At last all was ready. The motor was started, and we pushed the plane out into the surf. A moment later, and she was skimming seaward. Gently she rose from the surface of the water, executed a wide spiral as she mounted rapidly, circled once far above us and then disappeared over the crest of the cliffs. We all stood silent and expectant, our eyes glued upon the towering summit above us. Hollis, who was now in command, consulted his wrist-watch at frequent intervals.
"Gad," exclaimed Short, "we ought to be hearing from him pretty soon!"
Hollis laughed nervously. "He's been gone only ten minutes," he announced.
"Seems like an hour," snapped Short. "What's that? Did you hear that? He's firing! It's the machine-gun! Oh, Lord; and here we are as helpless as a lot of old ladies ten thousand miles away! We can't do a thing. We don't know what's happening. Why didn't he let one of us go with him?"
Yes, it was the machine-gun. We would hear it distinctly for at least a minute. Then came silence. That was two weeks ago. We have had no sign nor signal from Tom Billings since.
I'll never forget my first impressions of Caspak as I circled in, high over the surrounding cliffs. From the plane I looked down through a mist upon the blurred landscape beneath me. The hot, humid atmosphere of Caspak condenses as it is fanned by the cold Antarctic air-currents which sweep across the crater's top, sending a tenuous ribbon of vapor far out across the Pacific. Through this the picture gave one the suggestion of a colossal impressionistic canvas in greens and browns and scarlets and yellows surrounding the deep blue of the inland sea--just blobs of color taking form through the tumbling mist.
I dived close to the cliffs and skirted them for several miles without finding the least indication of a suitable landing-place; and then I swung back at a lower level, looking for a clearing close to the bottom of the mighty escarpment; but I could find none of sufficient area to insure safety. I was flying pretty low by this time, not only looking for landing places but watching the myriad life beneath me. I was down pretty well toward the south end of the island, where an arm of the lake reaches far inland, and I could see the surface of the water literally black with creatures of some sort. I was too far up to recognize individuals, but the general impression was of a vast army of amphibious monsters. The land was almost equally alive with crawling, leaping, running, flying things. It was one of the latter which nearly did for me while my attention was fixed upon the weird scene below.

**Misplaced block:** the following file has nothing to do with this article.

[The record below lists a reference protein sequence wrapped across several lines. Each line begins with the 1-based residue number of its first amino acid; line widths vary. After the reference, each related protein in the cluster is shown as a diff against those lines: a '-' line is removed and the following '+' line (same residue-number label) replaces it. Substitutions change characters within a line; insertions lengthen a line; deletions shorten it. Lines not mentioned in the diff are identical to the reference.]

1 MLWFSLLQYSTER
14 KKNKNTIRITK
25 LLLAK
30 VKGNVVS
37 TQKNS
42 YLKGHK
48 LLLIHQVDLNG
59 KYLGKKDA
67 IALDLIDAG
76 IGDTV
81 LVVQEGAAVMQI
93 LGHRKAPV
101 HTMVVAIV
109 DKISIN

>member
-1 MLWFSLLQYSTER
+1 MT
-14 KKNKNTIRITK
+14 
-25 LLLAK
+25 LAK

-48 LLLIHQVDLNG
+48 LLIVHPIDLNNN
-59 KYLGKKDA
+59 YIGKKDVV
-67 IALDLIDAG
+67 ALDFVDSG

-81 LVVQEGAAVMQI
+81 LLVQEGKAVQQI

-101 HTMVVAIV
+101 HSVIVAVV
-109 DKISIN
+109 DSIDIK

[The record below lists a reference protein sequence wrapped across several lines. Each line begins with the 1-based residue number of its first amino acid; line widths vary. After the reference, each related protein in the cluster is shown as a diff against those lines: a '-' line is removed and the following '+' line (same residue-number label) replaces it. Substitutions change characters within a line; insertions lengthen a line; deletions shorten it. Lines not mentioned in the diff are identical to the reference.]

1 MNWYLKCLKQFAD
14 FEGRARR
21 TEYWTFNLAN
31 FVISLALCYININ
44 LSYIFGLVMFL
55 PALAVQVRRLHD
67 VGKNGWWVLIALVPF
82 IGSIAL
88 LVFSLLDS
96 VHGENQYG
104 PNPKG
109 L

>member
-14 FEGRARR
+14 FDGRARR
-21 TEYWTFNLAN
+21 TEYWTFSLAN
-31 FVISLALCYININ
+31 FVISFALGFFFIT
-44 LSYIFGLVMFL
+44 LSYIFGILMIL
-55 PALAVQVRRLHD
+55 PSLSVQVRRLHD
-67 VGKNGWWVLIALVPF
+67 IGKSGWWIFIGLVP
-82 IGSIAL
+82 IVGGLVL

The first intimation I had of it was the sudden blotting out of the sunlight from above, and as I glanced quickly up, I saw a most terrific creature swooping down upon me. It must have been fully eighty feet long from the end of its long, hideous beak to the tip of its thick, short tail, with an equal spread of wings. It was coming straight for me and hissing frightfully-- I could hear it above the whir of the propeller. It was coming straight down toward the muzzle of the machine-gun and I let it have it right in the breast; but still it came for me, so that I had to dive and turn, though I was dangerously close to earth.
Source of this article：http://oudjz.gdsgsyzx.com/news/4e499916.html
Copyright statement: The content of this article was voluntarily contributed by internet users, and the views expressed in this article only represent the author themselves. This website only provides information storage space services and does not hold any ownership or legal responsibility. If you find any suspected plagiarism, infringement, or illegal content on this website, please send an email to report it. Once verified, this website will be immediately deleted.